Exclusive: Bill Clinton, Ex- FBI Agent Discuss Anti-Semitism in 'Viral: Antisemitism in Four Mutations'

The powerful new documentary Viral: Antisemitism in Four Mutations will be released in theaters later this month, and Newsweek has an exclusive clip to share.

In the clip, Bill Clinton discusses how anti-Semitism can spread over the internet through continued reinforcement. "In any group like that, promoting any sort of racism, any sort of religious bigotry, any sort of paranoia, if you do it long enough, you'll pick up, eventually, somebody crazy enough to do what was done in Pittsburgh," Clinton said.

Former FBI agent Brad Orsini spoke about a community training session before the 2018 shooting at Pittsburgh's Tree of Life synagogue, which left 11 dead, and how that training may have prevented more people from being killed. Rabbi Jeffrey Myers, he said, had a cellphone and was able to keep the police on the line.

"He got other people in the front row out and they lived, and I see them all the time," Orsini said. "And, when I see them, I'm incredibly happy, because they're alive."

Watch the exclusive clip from Viral: Antisemitism in Four Mutations, above.

Bill Clinton speaks during funeral services for Representative Elijah Cummings on October 25, 2019, in Baltimore. The former president is interviewed in the new documentary "Viral: Antisemitism in Four Mutations." Joshua Roberts-Pool/Getty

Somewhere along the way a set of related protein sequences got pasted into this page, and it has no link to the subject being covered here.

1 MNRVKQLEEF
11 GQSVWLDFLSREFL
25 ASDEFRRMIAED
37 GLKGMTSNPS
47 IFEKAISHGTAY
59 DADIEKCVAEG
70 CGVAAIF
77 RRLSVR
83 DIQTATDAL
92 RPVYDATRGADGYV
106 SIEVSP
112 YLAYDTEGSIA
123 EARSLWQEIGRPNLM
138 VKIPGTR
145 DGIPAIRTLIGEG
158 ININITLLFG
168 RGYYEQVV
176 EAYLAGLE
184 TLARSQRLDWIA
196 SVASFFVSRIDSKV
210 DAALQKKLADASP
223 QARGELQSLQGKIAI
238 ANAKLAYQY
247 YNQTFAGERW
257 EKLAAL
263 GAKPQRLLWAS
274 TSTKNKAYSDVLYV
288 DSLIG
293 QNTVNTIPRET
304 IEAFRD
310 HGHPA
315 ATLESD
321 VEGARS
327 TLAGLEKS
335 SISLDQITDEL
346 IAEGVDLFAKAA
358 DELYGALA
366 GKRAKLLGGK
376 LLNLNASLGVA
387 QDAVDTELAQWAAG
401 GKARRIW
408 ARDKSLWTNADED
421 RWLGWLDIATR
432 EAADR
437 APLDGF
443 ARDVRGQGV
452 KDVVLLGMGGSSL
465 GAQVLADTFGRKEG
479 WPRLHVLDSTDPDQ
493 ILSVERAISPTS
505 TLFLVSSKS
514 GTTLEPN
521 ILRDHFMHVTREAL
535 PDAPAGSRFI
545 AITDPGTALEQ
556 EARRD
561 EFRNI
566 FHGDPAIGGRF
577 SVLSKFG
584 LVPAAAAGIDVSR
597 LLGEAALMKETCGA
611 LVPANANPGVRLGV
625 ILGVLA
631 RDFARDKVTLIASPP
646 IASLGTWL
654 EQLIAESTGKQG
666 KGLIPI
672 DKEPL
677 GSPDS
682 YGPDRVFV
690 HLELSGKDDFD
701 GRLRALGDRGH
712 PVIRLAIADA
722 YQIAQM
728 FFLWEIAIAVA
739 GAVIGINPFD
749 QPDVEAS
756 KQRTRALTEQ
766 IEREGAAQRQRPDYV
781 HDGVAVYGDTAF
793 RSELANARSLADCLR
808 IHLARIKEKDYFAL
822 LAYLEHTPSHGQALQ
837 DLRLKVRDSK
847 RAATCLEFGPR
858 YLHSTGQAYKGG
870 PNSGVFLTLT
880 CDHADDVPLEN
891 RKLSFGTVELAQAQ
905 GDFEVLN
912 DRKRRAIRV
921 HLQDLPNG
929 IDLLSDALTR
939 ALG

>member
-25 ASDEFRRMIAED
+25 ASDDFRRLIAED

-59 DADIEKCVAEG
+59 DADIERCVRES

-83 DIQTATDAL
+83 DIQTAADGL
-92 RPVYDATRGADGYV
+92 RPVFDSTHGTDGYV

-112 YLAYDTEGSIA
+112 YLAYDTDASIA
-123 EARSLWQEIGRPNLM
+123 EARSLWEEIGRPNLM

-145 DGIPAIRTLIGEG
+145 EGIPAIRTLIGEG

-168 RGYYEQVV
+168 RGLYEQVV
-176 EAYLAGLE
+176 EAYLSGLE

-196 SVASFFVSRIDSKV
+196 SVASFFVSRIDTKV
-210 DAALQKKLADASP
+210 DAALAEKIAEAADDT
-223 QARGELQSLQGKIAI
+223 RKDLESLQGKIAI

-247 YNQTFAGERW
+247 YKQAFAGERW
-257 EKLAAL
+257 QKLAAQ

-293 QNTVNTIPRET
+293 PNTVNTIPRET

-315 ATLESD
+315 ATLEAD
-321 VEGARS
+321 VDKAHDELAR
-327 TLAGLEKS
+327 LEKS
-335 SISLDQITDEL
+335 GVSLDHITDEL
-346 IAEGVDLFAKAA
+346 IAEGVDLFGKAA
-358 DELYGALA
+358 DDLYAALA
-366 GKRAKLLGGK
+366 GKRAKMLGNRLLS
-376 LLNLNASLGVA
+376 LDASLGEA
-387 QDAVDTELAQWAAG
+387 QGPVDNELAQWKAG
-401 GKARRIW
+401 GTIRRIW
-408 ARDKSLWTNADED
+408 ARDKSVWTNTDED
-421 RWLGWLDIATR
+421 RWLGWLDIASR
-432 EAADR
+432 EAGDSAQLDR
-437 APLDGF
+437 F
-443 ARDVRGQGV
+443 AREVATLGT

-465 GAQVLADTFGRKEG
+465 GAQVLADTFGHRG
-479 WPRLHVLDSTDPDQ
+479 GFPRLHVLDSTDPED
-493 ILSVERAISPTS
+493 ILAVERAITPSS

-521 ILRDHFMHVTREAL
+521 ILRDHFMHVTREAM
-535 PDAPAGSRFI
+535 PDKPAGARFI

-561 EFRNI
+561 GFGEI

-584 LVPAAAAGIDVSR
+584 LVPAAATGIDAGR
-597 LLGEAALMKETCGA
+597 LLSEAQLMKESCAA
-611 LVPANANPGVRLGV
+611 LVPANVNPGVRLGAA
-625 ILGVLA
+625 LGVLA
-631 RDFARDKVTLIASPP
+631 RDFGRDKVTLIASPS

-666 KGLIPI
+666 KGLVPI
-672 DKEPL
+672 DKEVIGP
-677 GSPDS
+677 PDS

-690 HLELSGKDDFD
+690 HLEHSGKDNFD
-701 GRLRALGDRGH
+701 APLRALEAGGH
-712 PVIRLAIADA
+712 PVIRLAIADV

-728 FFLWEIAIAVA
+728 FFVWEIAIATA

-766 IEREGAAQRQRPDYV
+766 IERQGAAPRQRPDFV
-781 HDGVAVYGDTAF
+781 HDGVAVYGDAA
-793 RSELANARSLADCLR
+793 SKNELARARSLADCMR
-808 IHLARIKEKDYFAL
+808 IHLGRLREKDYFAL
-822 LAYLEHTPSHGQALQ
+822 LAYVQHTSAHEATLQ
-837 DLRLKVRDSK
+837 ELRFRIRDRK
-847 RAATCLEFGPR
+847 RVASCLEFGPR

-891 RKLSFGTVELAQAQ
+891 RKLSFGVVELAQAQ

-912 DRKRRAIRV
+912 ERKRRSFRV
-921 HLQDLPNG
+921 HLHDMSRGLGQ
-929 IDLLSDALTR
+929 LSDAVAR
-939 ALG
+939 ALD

Director Andrew Goldberg told Newsweek that Orsini's account of the training at the Tree of Life synagogue was unexpected. "In terms of storytelling, he was probably not the person that we expected to make the centerpiece [of this clip]," he said.

"I could not get Brad to take responsibility for saving lives, but as a person in the room interviewing him, I got the sense that the information he gave the congregation helped," Goldberg said. He added that members of some Orthodox communities don't use electronics during Shabbat, the Jewish Sabbath.

Viral tracks the ways that anti-Semitism has risen in the United States and Europe. Goldberg examines the Tree of Life shooting, the campaign against Holocaust survivor and billionaire George Soros by Hungarian Prime Minister Viktor Orbán, England's Labour Party's criticism of Israel increasing toward antisemitisml, and violent attacks against Jews by Islamists and radicals in France.

While other forms of anti-Semitism exist in other parts of the world, Goldberg said these four instances were meant to demonstrate "the four most extreme current examples." But he also cited Germany and Poland as places he would've liked to have covered because of their histories of anti-Semitism dating back to World War II, as well as current issues with the far right in those countries.

Asked if he was optimistic or pessimistic about anti-Semitism coming to an end, Goldberg said the internet and social media have not made him hopeful.

"I'm pessimistic in today's political climate," he said. "I see today's society becoming more fractured and angrier. The eruption of anger is at an all-time high. I don't think we'd be at the level of anti-Semitism now without Facebook, Twitter and Instagram. All these communities give people a sense of alignment with one another."

Viral is intended to educate. While the film does not offer a call to action, partially because of the complicated and varied nature of anti-Semitism, Goldberg hopes the film can inform people. "I have always believed that a well-educated populace is where we need to begin for people to make the best decisions," he said in a press release.

Viral: Antisemitism in Four Mutations arrives in theaters on February 21.